Read More

European Public Law: facing the challenge of decline

In recent years, Europe has lost much of its promise. The financial crisis, the debt crisis, the refugee crisis, the apparent systemic deficiencies of national and supranational governance structures, as well as a fading confidence in democratic government, have led to a certain impression of “messiness.”

Read More

Philosopher of the month: Mullā Sadrā [quiz]

This June, the OUP Philosophy team honours Mullā Sadrā (1571 – 1640) as their Philosopher of the Month. Mullā Sadrā was born in Shiraz, southern Iran, but moved around when he was studying and for the many pilgrimages he embarked on in in his lifetime. He later returned to Shiraz when he began teaching and taking on followers of his philosophy.

Read More

Gulls on film: roadkill scavenging by wildlife in urban areas

The impact of roads on wildlife (both directly through wildlife-vehicle collisions, and indirectly due to factors such as habitat fragmentation) has likely increased over time due to expansion of the road network and increased use and number of vehicles. In the UK, for example, there were only 4.2 million vehicles on the roads in 1951, compared to 37.3 million by the end of 2016.

Read More

Gun control is more complex than you think

In the public debate over gun control, many people talk as if our only options are to support or oppose it. Although some endorse more expansive views, many still talk as if our choices are quite limited: whether to support or oppose a small number of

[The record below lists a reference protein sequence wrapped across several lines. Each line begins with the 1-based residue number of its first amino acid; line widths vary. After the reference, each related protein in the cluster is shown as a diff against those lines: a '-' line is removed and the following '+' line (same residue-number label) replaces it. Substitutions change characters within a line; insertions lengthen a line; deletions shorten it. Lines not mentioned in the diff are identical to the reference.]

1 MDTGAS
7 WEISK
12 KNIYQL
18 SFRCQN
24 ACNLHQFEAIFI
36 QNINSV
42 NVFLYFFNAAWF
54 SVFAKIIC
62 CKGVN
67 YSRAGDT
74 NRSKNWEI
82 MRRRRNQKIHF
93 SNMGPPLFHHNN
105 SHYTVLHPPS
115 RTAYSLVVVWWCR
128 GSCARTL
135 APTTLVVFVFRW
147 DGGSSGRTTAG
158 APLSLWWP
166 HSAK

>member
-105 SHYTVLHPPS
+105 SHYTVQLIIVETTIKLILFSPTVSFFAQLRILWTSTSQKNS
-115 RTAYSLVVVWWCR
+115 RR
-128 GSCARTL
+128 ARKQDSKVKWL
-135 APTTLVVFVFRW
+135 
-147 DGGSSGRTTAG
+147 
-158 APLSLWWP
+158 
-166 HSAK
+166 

Read More

Nine “striking” facts about the history of the typewriter

The first machine known as the typewriter was patented on 23rd June 1868, by printer and journalist Christopher Latham Sholes of Wisconsin. Though it was not the first personal printing machine attempted—a patent was granted to Englishman Henry Mill in 1714, yet no machine appears to have been built—Sholes’ invention was the first to be practical enough for mass production and use by the general public.

Read More

The Kuleshov Fallacy

The face has long been regarded as one of the major weapons in the arsenal of cinema—as a tool of characterization, a source of visual fascination, and not least, as a vehicle of emotional expression.

Read More

Orangutans as forest engineers

Orangutans quite literally are “persons of the forest,” at least according to their Malay name (orang means “person” and hutan is “forest”). But this is more than just a name. As well as their distinctively “human” qualities, these large charismatic fruit-eaters are also gardeners, forest engineers responsible for spreading and maintaining a wide array of tree species.

Read More

Global health as a social movement: Q&A with Dr. Joia Mukherjee

What is social entrepreneurship? In essence, it’s about using the tools of entrepreneurship—opportunity, resourcefulness, innovation—to address stubborn social and environmental problems. A defining feature of social entrepreneurship is the concept of systemic change; that is, change that addresses the underlying social, political, and economic forces that conspire to exclude the poor and marginalised from the opportunities that many of us take for granted.

Read More